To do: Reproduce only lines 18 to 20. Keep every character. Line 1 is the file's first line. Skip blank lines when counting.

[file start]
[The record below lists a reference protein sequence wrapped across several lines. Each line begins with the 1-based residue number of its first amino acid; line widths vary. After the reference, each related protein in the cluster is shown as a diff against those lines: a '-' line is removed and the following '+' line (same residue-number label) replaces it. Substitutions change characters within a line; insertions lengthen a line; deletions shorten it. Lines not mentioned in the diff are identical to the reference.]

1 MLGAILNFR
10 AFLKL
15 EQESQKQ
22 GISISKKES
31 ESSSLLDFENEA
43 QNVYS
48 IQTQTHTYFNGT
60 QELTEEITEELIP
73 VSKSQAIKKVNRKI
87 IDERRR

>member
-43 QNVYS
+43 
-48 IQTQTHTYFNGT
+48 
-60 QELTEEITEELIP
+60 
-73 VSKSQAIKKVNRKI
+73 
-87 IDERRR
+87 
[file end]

+60 
-73 VSKSQAIKKVNRKI
+73 